Trust in democracy is a cornerstone of the U.S. economy—and no one understands this more than business owners and leaders.
When it became clear in November of 2020 that then-President Donald Trump was taking steps to overturn the election, the Business Roundtable—made up of CEOs of leading U.S. companies—issued an unprecedented statement formally congratulating Joe Biden and declaring that the election was conducted with integrity.
As Trump’s efforts persisted, the business community continued to be a critical voice in endorsing the legitimacy of the electoral results and condemning the Jan. 6 insurrection that followed. Unfortunately, trust in our democracy and electoral system is still under attack a year after that tragic day. Business leaders are rightly concerned—and their help is needed again.
A majority of Americans say the Capitol riots changed the way they think about democratic government, according to an Axios survey, and 64% believe democracy is in crisis, according to an NPR poll. Recently, Morning Consult released a new survey of more than 400 leaders and executives of America’s largest businesses that shows the business community remains deeply concerned by the state of American democracy. It found that 77% are worried about the state of U.S. democracy and believe capitalism in the U.S. is dependent on a well-functioning democracy.
Why are they so concerned? Continued misinformation spread by media outlets, lawmakers, and Trump himself is still fostering the belief that the 2020 election was stolen. Today, 32% of Americans believe Biden’s victory was the result of voter fraud.
Opportunistic elected officials are capitalizing on this disinformation by introducing more than 200 bills enabling state legislatures to politicize, criminalize, or interfere with elections. In Georgia, the General Assembly passed a law allowing its legislature-appointed State Election Board to replace officials from county election boards. That board has since taken steps that could lead to the replacement of the Fulton County election board—in one of Georgia’s most populous and culturally diverse counties—where Trump made unfounded allegations of fraud.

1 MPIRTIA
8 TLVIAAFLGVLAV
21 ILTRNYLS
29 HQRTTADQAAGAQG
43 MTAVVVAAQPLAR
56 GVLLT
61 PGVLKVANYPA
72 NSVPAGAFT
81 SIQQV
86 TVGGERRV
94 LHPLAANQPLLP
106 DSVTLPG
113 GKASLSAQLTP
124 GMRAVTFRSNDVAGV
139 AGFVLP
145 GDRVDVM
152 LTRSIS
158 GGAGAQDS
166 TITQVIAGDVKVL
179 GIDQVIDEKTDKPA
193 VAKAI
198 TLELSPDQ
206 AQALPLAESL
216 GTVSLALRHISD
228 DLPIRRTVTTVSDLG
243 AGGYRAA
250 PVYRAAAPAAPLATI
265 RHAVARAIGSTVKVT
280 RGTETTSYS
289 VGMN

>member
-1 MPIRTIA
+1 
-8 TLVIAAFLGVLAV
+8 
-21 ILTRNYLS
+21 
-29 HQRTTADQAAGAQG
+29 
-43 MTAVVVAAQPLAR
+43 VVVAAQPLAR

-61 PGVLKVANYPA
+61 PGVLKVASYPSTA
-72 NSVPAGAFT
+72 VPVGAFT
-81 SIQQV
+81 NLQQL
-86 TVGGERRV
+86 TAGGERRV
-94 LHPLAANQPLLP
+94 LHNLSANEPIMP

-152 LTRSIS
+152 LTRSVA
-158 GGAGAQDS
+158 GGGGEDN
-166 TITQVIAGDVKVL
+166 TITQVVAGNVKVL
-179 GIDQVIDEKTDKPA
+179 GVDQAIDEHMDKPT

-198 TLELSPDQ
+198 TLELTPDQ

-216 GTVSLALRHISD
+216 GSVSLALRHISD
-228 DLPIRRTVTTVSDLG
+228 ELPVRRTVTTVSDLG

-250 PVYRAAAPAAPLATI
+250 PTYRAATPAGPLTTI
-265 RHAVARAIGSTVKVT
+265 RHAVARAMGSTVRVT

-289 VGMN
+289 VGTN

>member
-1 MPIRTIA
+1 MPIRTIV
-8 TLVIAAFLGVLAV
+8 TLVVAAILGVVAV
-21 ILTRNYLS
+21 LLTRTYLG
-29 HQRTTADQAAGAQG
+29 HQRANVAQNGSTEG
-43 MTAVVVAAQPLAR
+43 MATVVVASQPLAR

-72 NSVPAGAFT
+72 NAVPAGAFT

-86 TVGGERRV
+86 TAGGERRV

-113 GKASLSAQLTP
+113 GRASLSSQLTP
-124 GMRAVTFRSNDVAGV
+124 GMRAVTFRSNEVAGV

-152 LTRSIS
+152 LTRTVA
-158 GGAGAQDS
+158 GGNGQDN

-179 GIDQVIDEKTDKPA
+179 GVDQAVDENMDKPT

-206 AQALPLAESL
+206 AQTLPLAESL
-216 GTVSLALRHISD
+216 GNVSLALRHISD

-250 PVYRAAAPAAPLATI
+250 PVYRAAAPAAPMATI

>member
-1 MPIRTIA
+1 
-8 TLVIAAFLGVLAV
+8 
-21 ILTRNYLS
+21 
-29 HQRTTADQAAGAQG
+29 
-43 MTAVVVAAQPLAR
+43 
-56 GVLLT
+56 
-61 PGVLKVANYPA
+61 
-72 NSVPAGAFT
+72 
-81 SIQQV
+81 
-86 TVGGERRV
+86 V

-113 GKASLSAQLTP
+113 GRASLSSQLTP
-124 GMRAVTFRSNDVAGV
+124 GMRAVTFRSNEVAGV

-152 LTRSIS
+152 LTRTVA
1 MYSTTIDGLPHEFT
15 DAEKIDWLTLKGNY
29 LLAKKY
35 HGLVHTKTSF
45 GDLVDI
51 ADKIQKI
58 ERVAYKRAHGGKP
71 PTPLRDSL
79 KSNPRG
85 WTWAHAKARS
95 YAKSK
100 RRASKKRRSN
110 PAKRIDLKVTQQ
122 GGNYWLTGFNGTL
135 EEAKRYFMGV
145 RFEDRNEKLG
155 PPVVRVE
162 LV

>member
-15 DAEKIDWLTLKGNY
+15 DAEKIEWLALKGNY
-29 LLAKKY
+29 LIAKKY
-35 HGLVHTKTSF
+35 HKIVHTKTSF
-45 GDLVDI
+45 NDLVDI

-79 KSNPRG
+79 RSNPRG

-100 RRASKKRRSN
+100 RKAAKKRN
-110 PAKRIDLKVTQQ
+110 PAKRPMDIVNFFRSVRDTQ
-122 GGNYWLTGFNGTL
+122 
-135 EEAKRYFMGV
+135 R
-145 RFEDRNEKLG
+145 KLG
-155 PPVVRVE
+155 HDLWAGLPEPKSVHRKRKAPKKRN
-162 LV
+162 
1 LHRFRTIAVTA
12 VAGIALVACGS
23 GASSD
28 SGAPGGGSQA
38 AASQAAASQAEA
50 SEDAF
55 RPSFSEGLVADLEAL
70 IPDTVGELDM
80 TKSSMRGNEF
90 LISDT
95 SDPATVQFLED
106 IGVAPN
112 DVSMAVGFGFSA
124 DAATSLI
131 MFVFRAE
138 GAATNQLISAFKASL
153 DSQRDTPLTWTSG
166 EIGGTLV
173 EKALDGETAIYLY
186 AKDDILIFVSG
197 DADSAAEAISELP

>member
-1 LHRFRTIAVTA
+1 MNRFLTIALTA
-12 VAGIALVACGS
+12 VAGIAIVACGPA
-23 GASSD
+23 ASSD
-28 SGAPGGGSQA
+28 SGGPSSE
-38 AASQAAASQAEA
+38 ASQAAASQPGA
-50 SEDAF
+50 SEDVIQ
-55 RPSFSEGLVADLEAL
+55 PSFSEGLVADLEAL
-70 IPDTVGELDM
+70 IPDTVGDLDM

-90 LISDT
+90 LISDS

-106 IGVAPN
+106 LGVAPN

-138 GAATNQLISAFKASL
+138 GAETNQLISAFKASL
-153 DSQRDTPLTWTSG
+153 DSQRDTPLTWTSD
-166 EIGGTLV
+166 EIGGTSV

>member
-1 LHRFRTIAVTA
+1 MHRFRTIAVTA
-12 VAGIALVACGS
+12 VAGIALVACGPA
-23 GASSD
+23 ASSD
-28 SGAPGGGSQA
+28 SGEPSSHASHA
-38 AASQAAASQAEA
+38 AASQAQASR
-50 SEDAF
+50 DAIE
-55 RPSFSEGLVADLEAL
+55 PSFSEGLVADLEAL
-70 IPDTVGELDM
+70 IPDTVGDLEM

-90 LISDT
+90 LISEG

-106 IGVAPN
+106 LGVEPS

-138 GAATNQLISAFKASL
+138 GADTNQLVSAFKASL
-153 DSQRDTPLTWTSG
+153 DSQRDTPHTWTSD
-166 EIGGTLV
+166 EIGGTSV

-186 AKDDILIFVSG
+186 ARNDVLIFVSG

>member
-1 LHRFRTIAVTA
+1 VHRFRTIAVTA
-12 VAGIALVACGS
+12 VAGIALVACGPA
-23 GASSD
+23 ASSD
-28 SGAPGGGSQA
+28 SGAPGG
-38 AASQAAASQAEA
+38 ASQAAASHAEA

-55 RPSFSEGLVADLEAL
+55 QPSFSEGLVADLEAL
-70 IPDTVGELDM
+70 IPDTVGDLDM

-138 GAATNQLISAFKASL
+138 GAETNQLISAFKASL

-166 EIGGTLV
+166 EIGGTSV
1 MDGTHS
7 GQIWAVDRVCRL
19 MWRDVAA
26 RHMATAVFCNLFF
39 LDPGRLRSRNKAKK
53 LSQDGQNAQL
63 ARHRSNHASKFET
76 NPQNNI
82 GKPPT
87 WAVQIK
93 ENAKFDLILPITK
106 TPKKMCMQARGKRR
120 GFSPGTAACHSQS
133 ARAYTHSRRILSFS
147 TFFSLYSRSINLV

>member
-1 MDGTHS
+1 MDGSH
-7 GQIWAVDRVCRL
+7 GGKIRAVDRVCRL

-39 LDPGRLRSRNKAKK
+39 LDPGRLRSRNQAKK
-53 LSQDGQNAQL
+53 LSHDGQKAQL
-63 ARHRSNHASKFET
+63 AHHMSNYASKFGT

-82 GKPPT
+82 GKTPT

These types of policy changes can have disastrous consequences on our economy as we head into the 2024 election. What if one presidential candidate loses the electoral vote by the margin of a few states, and newly empowered legislatures claim fraud and alter the electoral count vote to their liking? Either the House and Senate accept that altered count and we no longer have a democratically elected government, or it does not and our country is thrown into chaos and instability.
Unstable, populist governments are generally not considered safe global investments, as they are more likely to be hostile to globalization and to interfere in free markets. The low risk in investing in the U.S. has allowed us to borrow money at low interest rates from creditors around the world, finance significant investments in infrastructure, and provide low-interest loans to businesses. If that is jeopardized, the downstream effects could be disastrous for business owners and individual Americans, driving up interest rates, and making it significantly harder for businesses of all sizes to start and grow.
To counteract this crucial threat, our organizations are working to activate business leaders to ensure that we never see another attack like that on Jan. 6 and that Americans’ faith in our system can be restored. Fortunately, there are legislative opportunities at the federal level that a majority of business leaders support, according to the Morning Consult data.
The Freedom to Vote Act—a bill that is coauthored and cosponsored by Sen. Joe Manchin—would address voter registration and voting access, election integrity and security, redistricting, and campaign finance.
The John Lewis Voting Rights Advancement Act would reinstate U.S. Department of Justice preclearance of changes in state voting laws (which was reauthorized on a bipartisan basis by Congress five times between 1970 and 2006) to ensure that local authorities do not pass discriminatory restrictions on voting. It is critical that advocates and policymakers work with the business community to advance solutions that stabilize our democracy.
America cannot be a credible, powerful, economically vibrant nation if the violence and misinformation of 2020 become the new norm for American elections. Business owners and leaders have a unique understanding of the benefits of a stable economy and a well-functioning democracy, and the inextricable correlation between the two. They should use their power and influence to help uphold it.
Daniella Ballou-Aares is CEO of the Leadership Now Project. Rhett Buttle is the founder of Public Private Strategies and senior adviser to Small Business for America’s Future. David Clunie is executive director of the Black Economic Alliance.